By Anthony J. Lockwood
Dear Desktop Engineering Reader:
The case for an all-in-one workstation is obvious: You and your tiny desk are packed like sardines in tight cubicles. Your tower workstation and large monitor eat up all your workspace. The case against an all-in-one has merits: most are built for home or office usage, not engineering. In fact, “an all-in-one workstation built for CAD professionals” sounds like a paradox. But that’s how HP describes its recently announced HP Z1 workstation, and I have to say this looks like the real enchilada. Let me add that it seems HP — which never did this sort of thing before — learned a lesson or two from some of the other all-in-one computers out there too. More on that in a moment.
Here’s why I think that the HP Z1 workstation is the real iron needed by CAD/CAE pumping engineers: It supports up to 32GB of RAM and you can equip it with quad-core 3.5GHz Intel Xeon processors (with 8MB cache) and with NVIDIA Quadro professional-level graphics. (Digression: both are firsts in the all-in-one category, according to HP and NVIDIA, respectively.) And the HP Z1’s 27-in. LED backlit display can produce more than a billion colors.
That means you can do compute-intensive renderings and visualizations on a nice big screen in a desk space-friendly form factor. And, knowing some about the NVIDIA Quadro line, you should also be able to hit, say, a 3ds Max rendering, toggle back to SolidWorks or something, and work productivity while the rendering runs in the background. In any workstation that’s a feat. In an all-in-one … well, holy ray tracing, Batman.
OK, lessons learned. The first is that the stand collapses rather than being a solid pedestal like the one I have at home. You can completely fold down the HP Z1 and easily stash it — stand and computer — behind the backseat of your car if you had to get away in a hurry. Folding is important for the second lesson learned: The HP Z1 is not a closed box like many all-in-ones. You fold it down then, without any tools, open it to gain access to the components, which you can then swap out — also without tools — making upgrades easy. Finally, here’s a third lesson learned. I guess. I’m not sure. But it’s what you’ll show off the most: The display has a hydraulic hinge inside. So, when you’re done ogling the inside and move the monitor down to the closed position, it first descends quickly but then it slowly eases on home for the last inch or so. It’s just neat, albeit indicative of the thought that went into this workstation.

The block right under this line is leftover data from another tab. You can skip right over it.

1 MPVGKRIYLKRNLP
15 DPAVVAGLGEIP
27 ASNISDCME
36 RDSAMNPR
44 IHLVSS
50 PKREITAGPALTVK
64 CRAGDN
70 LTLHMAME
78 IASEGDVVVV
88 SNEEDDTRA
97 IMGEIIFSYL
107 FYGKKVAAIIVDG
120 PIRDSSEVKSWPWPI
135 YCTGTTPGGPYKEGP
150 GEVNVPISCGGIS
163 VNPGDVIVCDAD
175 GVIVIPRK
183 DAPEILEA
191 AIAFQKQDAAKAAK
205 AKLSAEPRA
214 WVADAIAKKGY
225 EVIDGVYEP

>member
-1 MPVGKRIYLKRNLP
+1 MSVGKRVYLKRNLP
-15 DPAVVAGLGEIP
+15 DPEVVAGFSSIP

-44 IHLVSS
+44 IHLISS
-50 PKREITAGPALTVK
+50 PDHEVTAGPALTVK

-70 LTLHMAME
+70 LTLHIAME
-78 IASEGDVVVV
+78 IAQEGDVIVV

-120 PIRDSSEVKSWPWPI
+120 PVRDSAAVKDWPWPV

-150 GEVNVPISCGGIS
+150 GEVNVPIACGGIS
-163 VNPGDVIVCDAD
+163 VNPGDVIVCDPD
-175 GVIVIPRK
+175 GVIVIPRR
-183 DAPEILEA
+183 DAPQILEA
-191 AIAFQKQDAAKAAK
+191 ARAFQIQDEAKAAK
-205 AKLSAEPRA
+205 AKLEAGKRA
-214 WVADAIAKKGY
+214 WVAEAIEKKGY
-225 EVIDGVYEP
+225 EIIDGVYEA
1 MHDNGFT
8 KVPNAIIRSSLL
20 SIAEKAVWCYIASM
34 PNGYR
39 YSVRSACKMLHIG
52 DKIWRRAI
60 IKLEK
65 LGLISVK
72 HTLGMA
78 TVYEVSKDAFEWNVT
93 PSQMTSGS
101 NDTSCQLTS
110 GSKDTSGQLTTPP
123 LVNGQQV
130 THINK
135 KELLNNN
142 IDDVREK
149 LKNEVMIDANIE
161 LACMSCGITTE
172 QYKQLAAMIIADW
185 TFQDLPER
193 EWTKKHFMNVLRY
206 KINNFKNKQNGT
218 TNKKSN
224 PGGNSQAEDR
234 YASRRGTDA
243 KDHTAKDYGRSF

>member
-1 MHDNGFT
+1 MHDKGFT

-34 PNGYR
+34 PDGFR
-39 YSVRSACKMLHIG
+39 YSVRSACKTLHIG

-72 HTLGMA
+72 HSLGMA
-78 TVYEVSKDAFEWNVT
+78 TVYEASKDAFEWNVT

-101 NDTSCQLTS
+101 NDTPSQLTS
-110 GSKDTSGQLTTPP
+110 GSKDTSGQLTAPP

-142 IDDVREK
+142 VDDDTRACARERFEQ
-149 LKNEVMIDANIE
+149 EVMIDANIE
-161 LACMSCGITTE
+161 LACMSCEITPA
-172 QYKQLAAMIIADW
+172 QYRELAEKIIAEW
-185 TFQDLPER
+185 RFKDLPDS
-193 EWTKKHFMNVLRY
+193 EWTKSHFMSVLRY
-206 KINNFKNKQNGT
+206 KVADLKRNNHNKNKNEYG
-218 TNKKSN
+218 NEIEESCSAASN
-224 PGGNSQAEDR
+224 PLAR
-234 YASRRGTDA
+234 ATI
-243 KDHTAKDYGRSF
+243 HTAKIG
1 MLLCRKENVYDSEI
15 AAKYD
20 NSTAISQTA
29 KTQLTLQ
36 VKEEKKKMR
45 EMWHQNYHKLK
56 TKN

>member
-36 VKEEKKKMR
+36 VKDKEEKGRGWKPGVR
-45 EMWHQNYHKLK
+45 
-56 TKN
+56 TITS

The HP Z1 begins shipping sometime this month. Pricing starts at $1,899 for a base unit. You can learn more about the HP Z1 All-in-One Workstation from the links in today’s Pick of the Week write-up. Watch the video on how HP made the HP Z1. It’s short, but you’ll find it interesting.
Thanks, pal. — Lockwood
Anthony J. Lockwood
Editor at Large, Desktop Engineering
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